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Comment by paul_n on Can You Prove Two Particles Are Identical? · 2008-04-15T14:24:06.000Z · score: 2 (2 votes) · LW · GW

Mitchell, the essence of indistinguishability is NOT "that if you were to get the two particles and move them around so that they occupied the other position, that would count as the same configuration, quantum mechanically." Bob doesn't care about a version of indistinguishability that restricts the relevant properties to those important for QM. QM-indistinguishability is not indistinguishability. So if that's the notion of indistinguishability at play here, then Bob could accept that QM can determine that two electrons are QM-indistinguishable while still objecting to the in-principle possibility of determining indistinguishability simpliciter.

But if the sense of indistinguishability in which the electrons are supposed to be indistinguishable is the simpliciter sense, then I still don't see how QM responds to the underlying structure argument above.

Comment by paul_n on Can You Prove Two Particles Are Identical? · 2008-04-15T05:07:35.000Z · score: 0 (0 votes) · LW · GW

I've read this post several times, as well as the previous three posts, and I still can't see how the theory guarantees the indistinguishability of any two particles. Admittedly, I'm weak on the math, so maybe there was a really clear mathematical explanation that was wasted on me (I take it that the amplitude equations were supposed to rule out distinguishability in virtue of difference in, say, spin values at the 100th decimal place, but I couldn't tell for sure).

But, much like our stubborn philosopher Bob, I still think that the theory is insufficiently comprehensive and precise to justify the positive claim of indistinguishability of any two particles. I would greatly appreciate Eliezer's critique of the following stab at an argument on Bob's behalf.

Here goes: If a particle is supposed to be an object with mind-independent properties, then it seems that an object must bear its properties either in virtue of an underlying structure, or it must bear properties basically—not in virtue of any deeper structure. If particles (electrons, in this case) bear their properties in virtue of underlying structure, then, in virtue of this structure, each will have an infinite number of positive properties. This is because the spatial relational properties borne by the sub-components to each other would admit of infinite degrees of precision. And as far as I can tell, the theory in question deals with the "macro" properties of the electron, not the properties had by an electron's structural components in relation to each other. As such, the theory wouldn't seem to tell us one way or the other about indistinguishability between electrons with respect to the degrees of difference in each's substructural spatial relationships at many hundreds of decimal places of precision.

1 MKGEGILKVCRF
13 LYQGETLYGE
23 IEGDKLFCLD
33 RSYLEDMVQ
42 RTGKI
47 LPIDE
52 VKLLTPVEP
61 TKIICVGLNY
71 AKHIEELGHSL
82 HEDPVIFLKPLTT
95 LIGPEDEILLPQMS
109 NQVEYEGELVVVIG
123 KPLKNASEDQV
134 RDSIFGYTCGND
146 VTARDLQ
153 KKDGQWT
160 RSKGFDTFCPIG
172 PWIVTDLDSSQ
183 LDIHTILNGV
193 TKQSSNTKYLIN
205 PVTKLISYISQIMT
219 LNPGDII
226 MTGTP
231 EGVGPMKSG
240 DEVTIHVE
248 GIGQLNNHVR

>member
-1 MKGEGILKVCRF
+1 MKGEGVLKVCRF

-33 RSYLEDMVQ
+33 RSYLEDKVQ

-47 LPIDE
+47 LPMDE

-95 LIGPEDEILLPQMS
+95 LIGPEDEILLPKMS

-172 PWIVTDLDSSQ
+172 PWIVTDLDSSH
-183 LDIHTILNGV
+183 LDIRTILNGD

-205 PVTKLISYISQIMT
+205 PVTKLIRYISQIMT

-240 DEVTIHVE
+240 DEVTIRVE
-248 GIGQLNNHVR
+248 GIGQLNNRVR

On the other hand, perhaps particles bear their properties basically. In this case, an electron would have mass, spin, charge, or whatever other properties are detectable and relevant for experimentation and theorizing, and its having these properties would not be explicable in virtue of more fundamental structure. As such, there would be no host of substructural relational properties to distinguish particles, as there would be nothing else "down there" to bear such properties. If this is in fact the case with electrons, we would seem to be dealing with something very unlike the continuants of philosophy. Here particles are more like clusters of a small handful of properties.

But I see no way that a theory could guarantee the basicality of the properties of a particle. Therefore, I take it that the theory doesn't tell us determinately that any given particle absolutely lacks any more fundamental structure. How could it, even in principle? As such, I don't see how any theory could tell us that a particle is indistinguishable from another (due to the above argument from the ineliminable potential for infinitesimal difference in substructural relational properties).

This argument doesn't depend on the billiard ball conception, and doesn't even require sameness of identity over time for any given particle. It should apply to any two particles in any configuration space, at any given time.

Thanks for any feedback you're willing to give, and I apologize for the length of the post!